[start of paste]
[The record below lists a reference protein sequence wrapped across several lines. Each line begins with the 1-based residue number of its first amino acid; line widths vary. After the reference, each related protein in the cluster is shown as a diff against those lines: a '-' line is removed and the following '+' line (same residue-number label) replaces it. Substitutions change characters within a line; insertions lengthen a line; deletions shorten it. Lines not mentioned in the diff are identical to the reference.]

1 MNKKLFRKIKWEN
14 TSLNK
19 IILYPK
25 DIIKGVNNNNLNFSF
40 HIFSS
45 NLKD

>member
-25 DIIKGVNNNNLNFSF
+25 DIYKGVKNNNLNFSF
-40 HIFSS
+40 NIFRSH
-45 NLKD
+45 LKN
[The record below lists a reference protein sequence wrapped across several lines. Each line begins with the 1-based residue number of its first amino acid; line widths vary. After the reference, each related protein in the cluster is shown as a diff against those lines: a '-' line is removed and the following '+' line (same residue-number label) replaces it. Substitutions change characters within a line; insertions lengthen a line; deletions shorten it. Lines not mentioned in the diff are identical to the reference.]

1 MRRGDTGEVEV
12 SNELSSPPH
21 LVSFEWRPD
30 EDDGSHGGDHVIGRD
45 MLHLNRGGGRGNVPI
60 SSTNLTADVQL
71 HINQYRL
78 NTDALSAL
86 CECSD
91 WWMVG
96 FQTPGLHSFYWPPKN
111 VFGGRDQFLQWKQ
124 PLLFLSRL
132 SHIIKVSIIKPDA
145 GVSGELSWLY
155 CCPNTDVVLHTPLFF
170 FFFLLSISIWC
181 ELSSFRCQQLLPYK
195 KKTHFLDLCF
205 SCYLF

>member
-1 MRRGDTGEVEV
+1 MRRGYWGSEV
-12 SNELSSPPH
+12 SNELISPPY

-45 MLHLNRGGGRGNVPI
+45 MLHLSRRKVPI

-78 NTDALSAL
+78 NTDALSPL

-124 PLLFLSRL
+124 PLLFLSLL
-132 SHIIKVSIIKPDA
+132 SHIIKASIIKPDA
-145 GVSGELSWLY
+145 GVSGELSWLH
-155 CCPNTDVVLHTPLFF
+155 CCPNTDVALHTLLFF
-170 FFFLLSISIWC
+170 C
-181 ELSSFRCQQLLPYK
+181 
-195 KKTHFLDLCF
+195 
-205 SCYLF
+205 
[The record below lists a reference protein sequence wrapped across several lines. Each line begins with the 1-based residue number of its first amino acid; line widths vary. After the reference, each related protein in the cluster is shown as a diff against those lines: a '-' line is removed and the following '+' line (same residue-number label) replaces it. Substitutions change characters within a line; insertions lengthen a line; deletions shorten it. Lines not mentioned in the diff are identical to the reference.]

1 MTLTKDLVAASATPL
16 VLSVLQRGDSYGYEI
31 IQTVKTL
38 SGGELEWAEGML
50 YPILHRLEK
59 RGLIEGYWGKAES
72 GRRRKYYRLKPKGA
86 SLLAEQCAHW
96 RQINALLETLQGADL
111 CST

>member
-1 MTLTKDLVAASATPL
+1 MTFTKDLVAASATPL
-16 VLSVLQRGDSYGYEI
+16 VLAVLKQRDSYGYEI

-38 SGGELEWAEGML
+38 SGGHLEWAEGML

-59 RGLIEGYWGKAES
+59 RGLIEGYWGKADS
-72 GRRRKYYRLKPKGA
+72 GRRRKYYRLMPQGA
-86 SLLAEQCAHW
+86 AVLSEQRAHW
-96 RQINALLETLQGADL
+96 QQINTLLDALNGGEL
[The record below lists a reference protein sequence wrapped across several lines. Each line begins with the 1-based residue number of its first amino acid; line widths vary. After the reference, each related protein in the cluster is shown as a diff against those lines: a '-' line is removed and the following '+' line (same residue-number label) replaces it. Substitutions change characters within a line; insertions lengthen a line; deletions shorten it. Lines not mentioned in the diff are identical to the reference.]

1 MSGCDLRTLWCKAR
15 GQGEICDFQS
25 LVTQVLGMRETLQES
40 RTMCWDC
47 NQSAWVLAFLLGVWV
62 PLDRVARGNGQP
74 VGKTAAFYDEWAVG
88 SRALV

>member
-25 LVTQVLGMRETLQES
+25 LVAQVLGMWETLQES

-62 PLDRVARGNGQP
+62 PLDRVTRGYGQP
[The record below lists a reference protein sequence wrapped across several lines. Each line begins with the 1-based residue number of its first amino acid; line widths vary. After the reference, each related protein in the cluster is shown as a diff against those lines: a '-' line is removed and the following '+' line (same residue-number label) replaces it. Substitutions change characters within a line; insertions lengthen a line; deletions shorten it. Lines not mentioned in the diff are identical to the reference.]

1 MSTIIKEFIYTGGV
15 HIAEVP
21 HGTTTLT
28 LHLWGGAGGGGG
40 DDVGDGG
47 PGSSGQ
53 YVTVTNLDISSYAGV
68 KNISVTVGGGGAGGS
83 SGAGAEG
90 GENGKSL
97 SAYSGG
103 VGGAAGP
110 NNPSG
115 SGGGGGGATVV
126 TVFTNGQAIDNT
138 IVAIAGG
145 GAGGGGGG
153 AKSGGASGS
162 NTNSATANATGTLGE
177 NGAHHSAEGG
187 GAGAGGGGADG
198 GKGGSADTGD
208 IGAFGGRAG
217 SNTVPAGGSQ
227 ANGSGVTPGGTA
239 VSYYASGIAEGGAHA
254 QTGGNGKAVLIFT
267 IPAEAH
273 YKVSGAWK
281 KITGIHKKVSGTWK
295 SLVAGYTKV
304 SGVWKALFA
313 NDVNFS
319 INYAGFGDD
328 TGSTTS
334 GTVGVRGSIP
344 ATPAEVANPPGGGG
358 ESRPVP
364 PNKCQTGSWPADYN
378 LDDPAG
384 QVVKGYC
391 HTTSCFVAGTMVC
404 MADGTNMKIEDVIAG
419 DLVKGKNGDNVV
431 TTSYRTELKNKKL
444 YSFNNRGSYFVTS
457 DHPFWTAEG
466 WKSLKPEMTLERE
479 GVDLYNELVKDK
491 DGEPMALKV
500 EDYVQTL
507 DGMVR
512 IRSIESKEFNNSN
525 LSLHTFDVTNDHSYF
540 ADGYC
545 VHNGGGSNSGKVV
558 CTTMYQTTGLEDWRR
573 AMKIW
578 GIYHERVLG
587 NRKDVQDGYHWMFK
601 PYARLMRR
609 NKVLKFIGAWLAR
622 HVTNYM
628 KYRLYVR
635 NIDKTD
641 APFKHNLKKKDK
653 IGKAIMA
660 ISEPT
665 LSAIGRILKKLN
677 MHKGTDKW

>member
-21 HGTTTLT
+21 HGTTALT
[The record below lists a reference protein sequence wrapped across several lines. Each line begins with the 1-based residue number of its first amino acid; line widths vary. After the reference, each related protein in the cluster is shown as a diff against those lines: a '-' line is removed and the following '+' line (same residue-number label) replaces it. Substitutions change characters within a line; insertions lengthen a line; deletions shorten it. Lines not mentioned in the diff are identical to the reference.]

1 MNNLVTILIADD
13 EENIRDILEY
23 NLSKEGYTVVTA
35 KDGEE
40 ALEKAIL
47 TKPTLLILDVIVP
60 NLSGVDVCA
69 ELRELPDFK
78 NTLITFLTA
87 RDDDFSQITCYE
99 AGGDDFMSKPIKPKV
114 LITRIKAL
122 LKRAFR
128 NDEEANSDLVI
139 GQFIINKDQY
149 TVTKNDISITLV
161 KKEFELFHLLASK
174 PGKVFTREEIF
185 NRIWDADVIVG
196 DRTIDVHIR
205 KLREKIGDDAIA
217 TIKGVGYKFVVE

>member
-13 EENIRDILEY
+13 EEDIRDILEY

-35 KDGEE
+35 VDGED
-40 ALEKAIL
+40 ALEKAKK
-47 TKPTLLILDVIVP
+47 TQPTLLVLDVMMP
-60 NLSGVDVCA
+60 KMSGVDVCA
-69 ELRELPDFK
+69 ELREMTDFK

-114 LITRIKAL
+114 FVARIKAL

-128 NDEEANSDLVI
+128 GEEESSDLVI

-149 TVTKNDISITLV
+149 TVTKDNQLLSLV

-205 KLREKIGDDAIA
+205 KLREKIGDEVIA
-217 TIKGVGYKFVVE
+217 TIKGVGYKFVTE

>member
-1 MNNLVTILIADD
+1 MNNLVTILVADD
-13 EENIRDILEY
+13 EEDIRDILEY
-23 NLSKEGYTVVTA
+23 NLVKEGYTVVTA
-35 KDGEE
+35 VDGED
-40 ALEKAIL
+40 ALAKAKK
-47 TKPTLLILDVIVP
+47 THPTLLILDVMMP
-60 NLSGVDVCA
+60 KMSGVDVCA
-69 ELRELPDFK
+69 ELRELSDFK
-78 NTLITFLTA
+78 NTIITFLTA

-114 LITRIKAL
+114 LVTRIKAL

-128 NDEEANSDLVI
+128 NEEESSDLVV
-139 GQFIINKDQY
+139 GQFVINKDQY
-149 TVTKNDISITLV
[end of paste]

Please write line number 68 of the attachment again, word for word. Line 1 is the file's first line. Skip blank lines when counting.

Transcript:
72 GRRRKYYRLKPKGA